psychobiography


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psy·cho·bi·og·ra·phy

 (sī′kō-bī-ŏg′rə-fē)
n. pl. psy·cho·bi·og·ra·phies
1. A biography that analyzes the psychological makeup, character, or motivations of its subject: "We are given a kind of psychobiography which ultimately pictures a deeply egotistical individual, unable to tolerate anyone else's success" (Leon Botstein).
2. A character analysis.

psy′cho·bi·og′ra·pher n.
psy′cho·bi′o·graph′ic (-bī′ə-grăf′ĭk), psy′cho·bi·o·graph′i·cal (-ĭ-kəl) adj.
American Heritage® Dictionary of the English Language, Fifth Edition. Copyright © 2016 by Houghton Mifflin Harcourt Publishing Company. Published by Houghton Mifflin Harcourt Publishing Company. All rights reserved.

psychobiography

(ˌsaɪkəʊbaɪˈɒɡrəfɪ)
n
(Literary & Literary Critical Terms) a biography that pays particular attention to a person's psychological development
psychobiographical adj
Collins English Dictionary – Complete and Unabridged, 12th Edition 2014 © HarperCollins Publishers 1991, 1994, 1998, 2000, 2003, 2006, 2007, 2009, 2011, 2014

psy•cho•bi•og•ra•phy

(ˌsaɪ koʊ baɪˈɒg rə fi, -bi-)

n., pl. -phies.
a biography that stresses childhood trauma and unconscious motives of the subject.
[1930–35]
psy`cho•bi•og′ra•pher, n.
Random House Kernerman Webster's College Dictionary, © 2010 K Dictionaries Ltd. Copyright 2005, 1997, 1991 by Random House, Inc. All rights reserved.
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Since Perry demonstrated "neither sensitivity to nor knowledge about complex black cultural beliefs regarding gender and sexual difference" (58), Dyson dismissed the former's psychobiography of Malcolm.
In his extensive psychobiography of Hitler, for example, Fromm identifies the infamous "mad streak" of his analysand, but concludes that "Hitler was sane enough to pursue his aims purposefully and--for a while--successfully" (Fromm 1984 [1973]:572).
But it is another branch of the "family tree" that I want to explore here, one that will tell us as much as will any psychobiography about the work's foundations.
"Psychobiography in politics is ordinarily a mug's game," New Yorker editor David Remnick begins his signed editorial on Benjamin Netanyahu this week, and yet few American observers are more qualified in the prime minister's case: Remnick's 1998 profile (unfortunately subscription-only), is insightful and superbly written, and is particularly acute on the anxiety of influence that Benzion Netanyahu exerts over his son.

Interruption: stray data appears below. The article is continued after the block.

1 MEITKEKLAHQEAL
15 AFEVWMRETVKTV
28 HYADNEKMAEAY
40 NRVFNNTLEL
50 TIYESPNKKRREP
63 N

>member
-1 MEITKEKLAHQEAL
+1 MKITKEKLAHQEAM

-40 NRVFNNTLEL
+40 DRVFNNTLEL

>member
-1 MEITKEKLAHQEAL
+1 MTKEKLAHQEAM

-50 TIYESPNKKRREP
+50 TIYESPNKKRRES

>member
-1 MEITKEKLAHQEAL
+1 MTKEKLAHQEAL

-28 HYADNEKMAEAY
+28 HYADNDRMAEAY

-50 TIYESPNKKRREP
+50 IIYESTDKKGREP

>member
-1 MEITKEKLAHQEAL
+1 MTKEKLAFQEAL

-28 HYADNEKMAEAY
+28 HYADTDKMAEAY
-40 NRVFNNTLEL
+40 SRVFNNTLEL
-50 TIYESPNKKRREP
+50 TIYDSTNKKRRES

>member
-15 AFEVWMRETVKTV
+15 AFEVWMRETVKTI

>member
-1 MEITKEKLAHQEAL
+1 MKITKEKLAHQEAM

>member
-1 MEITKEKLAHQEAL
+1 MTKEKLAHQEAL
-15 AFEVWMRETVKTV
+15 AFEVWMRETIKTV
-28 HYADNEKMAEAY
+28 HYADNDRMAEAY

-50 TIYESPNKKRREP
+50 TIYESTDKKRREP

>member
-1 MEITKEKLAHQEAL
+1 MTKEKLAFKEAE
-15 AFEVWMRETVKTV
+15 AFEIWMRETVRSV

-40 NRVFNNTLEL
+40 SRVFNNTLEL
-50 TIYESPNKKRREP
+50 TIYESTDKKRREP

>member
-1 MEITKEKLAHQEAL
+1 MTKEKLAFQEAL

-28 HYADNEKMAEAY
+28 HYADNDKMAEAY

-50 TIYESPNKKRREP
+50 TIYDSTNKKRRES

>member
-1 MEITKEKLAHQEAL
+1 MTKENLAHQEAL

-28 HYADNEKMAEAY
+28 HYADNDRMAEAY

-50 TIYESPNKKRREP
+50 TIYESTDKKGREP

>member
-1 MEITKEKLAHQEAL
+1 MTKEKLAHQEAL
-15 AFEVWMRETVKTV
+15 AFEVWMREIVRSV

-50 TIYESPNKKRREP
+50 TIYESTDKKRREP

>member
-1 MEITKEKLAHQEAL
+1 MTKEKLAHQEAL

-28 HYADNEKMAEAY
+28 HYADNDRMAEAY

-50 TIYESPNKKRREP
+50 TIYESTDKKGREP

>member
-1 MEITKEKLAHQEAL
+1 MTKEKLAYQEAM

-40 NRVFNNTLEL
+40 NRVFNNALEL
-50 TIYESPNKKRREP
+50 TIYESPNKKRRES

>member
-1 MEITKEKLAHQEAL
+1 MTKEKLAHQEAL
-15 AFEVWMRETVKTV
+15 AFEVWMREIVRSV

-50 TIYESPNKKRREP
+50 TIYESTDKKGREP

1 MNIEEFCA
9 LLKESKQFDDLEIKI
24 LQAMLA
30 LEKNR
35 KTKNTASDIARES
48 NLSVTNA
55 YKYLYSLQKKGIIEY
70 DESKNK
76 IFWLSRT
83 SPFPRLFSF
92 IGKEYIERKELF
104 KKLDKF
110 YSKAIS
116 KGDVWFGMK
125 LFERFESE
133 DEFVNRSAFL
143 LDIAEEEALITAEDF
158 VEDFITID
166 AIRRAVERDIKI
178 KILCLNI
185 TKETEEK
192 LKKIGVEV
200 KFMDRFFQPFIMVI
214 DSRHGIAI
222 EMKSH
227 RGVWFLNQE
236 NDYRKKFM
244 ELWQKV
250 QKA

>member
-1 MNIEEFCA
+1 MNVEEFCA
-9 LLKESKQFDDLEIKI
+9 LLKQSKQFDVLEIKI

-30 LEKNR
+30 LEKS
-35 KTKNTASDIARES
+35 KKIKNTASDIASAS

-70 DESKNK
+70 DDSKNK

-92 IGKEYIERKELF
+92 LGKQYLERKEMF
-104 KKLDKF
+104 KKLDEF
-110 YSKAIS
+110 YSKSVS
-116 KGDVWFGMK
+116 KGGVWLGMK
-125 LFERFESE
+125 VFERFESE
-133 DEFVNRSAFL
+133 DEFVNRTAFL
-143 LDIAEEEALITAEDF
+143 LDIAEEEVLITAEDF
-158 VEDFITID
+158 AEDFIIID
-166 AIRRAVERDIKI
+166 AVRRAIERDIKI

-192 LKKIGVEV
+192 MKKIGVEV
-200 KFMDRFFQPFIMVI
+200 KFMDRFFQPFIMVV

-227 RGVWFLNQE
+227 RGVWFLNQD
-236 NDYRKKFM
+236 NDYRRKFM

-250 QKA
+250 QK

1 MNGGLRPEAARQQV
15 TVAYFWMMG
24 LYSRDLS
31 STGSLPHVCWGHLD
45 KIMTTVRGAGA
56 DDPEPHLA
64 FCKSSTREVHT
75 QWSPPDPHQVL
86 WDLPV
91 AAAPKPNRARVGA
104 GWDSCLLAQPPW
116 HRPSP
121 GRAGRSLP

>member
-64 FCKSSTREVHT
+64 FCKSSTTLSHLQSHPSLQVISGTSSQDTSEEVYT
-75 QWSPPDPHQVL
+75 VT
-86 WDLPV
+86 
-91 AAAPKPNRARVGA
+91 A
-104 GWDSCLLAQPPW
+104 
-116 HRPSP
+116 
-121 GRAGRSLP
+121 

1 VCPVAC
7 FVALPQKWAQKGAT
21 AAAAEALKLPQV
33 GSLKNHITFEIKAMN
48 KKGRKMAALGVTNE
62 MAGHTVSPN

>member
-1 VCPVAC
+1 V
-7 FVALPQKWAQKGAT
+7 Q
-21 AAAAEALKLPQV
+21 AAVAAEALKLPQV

As a serious scholar who also wants to get out alive, be largely resists any temptation either to speculate or to create a psychobiography to fill in the gaps.
Rather, I Am Alive is a strange fusion of memoir and psychobiography. Carrere claims that "I have tried to depict the life of Philip K.
In their psychobiography of Truman, Lifton and Mitchell (1995, 129) have judged this rhetoric nuclearist in reflecting "a spiritual faith that the ultimate power of the emerging weapon could serve not only death and destruction but also ...
There are several chapters devoted to psychobiography of Sharon, Arafat, and Bush, which are the weaker parts of the book.
Hilton approvingly echoes Sartre's psychobiography on several points.
He abhorred psychobiography with its wont to be tendentious and simplistic.
But biographers have resolutely stuck to the more appealing and ideologically useful myth, tweaking it to reflect the Zeitgeist, as Charlotte evolved from Victorian moral exemplar to the repressed spinster of early 20thcentury psychobiography to late 20thcentury feminist heroine.